I’d have a few concerns. But I’m not a mom of a girl going away to school, I just teach personal safety skills to girls whose moms are concerned as their girls are growing into independence.

Recent headlines tell us about a young man at one of America’s elite prep schools who engaged in the school tradition of “senior salute.”  How that particular encounter turned into non-consensual sex and a rape charge.  The young man was convicted by a jury of one count of using the internet to have sex with a child, and three counts of misdeameanor sexual assault and child endangerment.  He was acquitted of the more serious charges of felony rape.

According to CNN’s legal analyst Sunny Hostin, “the jury did not appear to believe the former prep school student’s claim that there was no intercourse, but it also seemed to dismiss his accuser’s testimony that it was against her will.”

My focus, as a self-defense teacher, is less on the legal issues and more on what we’re teaching girls, explicitly as well as implicitly.

This article from the New York Times details the young woman’s testimony.  She describes a mixture of emotions during and after the assault — of politeness and pain, then secrecy versus standing up for herself.

“I didn’t want to come off as an inexperienced little girl,” she said. “I didn’t want him to laugh at me. I didn’t want to offend him.”

Afterward, she said, she felt physical pain and utter confusion, and blamed herself for the events; it took several days for her to tell anyone, in full, what happened.

“I feel like I had objected as much as I felt I could at the time. And other than that I felt so powerless,” she said, adding, “I was telling myself, ‘O.K., that was the right thing to do, you were being respectful.’ ”
This girl’s feelings of powerlessness are common among teens in this sort of situation.  Girls encounter a host of contradictory messages.  They should be polite, nice, and certainly not rude — while at the same time keeping themselves safe.
I believe respect is a very important social grace, and it should not trump safety.
My concerns include:
  • The jury’s verdict indicates that many adults still don’t believe girls could be telling the truth about rape.  These jury members are also community members, and could very well be among those from whom a girl seeks advice and help.
  • The girl not being aware of other tools at her disposal to discourage and perhaps prevent the rape.
  • The girl’s feelings of powerlessness over her own body.  As noted sexual health educator Amy Lang says, she should be the boss of her body.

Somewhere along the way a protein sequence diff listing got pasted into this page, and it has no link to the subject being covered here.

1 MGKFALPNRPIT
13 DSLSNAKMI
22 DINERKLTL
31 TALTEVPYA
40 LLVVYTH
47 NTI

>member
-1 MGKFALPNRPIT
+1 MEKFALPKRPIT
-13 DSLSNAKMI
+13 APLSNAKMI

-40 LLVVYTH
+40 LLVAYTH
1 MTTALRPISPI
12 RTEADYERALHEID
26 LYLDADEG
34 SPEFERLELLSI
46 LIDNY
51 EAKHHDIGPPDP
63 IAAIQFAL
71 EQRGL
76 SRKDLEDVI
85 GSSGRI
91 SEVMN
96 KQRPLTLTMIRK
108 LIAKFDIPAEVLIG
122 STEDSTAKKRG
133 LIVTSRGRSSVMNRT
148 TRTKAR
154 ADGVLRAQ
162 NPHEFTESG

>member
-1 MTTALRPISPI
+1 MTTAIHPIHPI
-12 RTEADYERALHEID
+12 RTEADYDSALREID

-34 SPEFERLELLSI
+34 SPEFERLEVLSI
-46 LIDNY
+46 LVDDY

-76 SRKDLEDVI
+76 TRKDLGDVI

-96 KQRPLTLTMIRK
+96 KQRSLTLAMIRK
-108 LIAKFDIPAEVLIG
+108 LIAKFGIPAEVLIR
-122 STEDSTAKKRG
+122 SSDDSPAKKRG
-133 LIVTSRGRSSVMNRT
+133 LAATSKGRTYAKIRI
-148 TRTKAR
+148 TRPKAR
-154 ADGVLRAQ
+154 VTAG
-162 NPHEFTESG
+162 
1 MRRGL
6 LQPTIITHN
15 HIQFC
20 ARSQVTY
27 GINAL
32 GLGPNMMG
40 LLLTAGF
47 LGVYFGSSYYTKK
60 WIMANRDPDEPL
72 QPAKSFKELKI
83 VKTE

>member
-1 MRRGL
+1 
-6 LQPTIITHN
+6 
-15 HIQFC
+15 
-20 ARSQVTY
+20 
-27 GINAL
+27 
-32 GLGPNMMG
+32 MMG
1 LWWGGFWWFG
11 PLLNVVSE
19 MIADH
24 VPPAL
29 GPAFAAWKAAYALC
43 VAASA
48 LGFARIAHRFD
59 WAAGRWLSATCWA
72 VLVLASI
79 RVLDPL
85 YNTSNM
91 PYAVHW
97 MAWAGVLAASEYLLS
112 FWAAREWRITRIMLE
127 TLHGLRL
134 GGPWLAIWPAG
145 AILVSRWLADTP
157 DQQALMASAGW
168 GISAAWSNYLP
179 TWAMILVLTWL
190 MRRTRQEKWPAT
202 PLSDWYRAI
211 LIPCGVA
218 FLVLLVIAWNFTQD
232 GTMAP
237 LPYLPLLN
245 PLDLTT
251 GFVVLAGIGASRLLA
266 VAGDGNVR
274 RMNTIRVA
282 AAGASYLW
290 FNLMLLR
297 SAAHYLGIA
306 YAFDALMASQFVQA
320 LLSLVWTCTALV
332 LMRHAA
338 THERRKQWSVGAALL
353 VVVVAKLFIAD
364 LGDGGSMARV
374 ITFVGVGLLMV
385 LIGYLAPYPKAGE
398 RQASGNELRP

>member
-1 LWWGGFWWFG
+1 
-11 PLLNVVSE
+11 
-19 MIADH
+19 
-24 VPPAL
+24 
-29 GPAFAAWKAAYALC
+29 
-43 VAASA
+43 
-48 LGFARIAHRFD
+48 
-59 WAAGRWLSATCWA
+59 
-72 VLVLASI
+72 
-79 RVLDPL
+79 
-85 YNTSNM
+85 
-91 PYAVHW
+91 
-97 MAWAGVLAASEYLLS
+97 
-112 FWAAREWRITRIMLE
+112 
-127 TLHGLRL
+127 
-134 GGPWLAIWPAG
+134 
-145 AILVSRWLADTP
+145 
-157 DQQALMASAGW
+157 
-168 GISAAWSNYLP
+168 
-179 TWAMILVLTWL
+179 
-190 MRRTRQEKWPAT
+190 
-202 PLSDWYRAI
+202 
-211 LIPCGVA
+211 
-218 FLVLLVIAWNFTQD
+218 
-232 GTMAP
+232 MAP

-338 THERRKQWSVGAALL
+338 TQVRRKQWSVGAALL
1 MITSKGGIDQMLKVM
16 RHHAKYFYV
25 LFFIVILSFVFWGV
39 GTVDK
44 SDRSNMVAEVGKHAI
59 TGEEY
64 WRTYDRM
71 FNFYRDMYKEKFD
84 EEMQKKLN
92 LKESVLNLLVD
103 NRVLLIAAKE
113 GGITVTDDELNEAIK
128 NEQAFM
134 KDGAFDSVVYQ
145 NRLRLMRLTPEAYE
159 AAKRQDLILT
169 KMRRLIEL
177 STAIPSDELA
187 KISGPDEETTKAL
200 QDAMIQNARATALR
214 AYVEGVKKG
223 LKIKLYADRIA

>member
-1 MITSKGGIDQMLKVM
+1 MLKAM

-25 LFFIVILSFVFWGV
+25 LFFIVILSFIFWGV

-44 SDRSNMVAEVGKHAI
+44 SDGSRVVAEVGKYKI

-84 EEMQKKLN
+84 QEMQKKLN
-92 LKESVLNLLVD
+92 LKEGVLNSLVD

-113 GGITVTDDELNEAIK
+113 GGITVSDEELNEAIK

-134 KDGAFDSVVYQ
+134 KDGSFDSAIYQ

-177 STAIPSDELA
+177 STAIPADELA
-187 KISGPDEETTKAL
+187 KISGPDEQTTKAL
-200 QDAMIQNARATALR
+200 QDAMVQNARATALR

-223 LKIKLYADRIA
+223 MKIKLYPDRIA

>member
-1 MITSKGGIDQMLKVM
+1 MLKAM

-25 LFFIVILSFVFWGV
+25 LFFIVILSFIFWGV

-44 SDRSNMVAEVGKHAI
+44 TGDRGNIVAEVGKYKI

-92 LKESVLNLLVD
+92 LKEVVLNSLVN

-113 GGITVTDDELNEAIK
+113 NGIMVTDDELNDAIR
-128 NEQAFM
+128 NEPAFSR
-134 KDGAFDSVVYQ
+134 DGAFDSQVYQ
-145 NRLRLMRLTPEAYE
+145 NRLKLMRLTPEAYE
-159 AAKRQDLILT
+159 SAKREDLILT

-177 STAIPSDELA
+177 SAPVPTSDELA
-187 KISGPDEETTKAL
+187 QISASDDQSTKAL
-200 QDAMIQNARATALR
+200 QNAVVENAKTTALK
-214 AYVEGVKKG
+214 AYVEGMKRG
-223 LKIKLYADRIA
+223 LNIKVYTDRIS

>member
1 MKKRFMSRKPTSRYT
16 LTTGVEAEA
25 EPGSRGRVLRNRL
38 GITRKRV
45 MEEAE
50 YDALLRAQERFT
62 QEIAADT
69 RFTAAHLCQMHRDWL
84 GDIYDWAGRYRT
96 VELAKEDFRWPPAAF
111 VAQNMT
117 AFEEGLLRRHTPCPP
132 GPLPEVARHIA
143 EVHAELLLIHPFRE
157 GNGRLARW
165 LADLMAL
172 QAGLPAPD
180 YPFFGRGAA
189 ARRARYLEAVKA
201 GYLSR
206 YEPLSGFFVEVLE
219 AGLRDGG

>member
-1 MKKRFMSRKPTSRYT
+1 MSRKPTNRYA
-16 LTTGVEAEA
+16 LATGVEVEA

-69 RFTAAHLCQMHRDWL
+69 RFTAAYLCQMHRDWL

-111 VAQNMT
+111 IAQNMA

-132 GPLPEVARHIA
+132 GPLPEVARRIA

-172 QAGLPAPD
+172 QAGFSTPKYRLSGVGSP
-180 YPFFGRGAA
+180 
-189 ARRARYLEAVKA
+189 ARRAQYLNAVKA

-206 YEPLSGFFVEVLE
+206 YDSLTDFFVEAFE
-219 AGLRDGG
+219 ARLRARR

Not only should any girl expect to have her “no” respected, she should have other options in case it is not.  That’s what I teach, and in self-defense classes we practice skills when unfortunately “no” isn’t enough.

In local news, some residents of Seattle’s Capitol Hill are getting fed up with street assaults.  According to this article in The Seattle Times, a new neighborhood watch group is in the works.  Dubbed “OutWatch” and modeled after Q-Patrol in the early 1990s (which was modeled after NYC’s Guardian Angels of an earlier decade), the current plan seems to have patrols consisting of 4 persons.  Initially, at least 2 of the 4 are supposed to have self-defense training.

[Which is all very nice, except that self-defense may or may not be what they need.  I sure hope their self-defense training included de-escalation training and bystander intervention, which are more valuable skills for this endeavor.  I hope they are also planning on background checks for all volunteers.]

According to the article, it seems the patrols’ primary aim is to escort people safely to their cars, homes, or other safe place.  This should be useful — after all, the police do advise us to keep with a group to reduce risk of assault.  Simply having a presence can also remind us to keep safety and awareness of our surroundings in mind, as well as send a message that people are watching and won’t put up with violence in their community.

I wish them luck organizing and sustaining this project. 

My friend Kinny (you likely met her if you took some of my self-defense classes, as she often assists) is an inveterate newspaper reader, and just could not let Jerry Large’s column in this week’s The Seattle Times pass by without comment.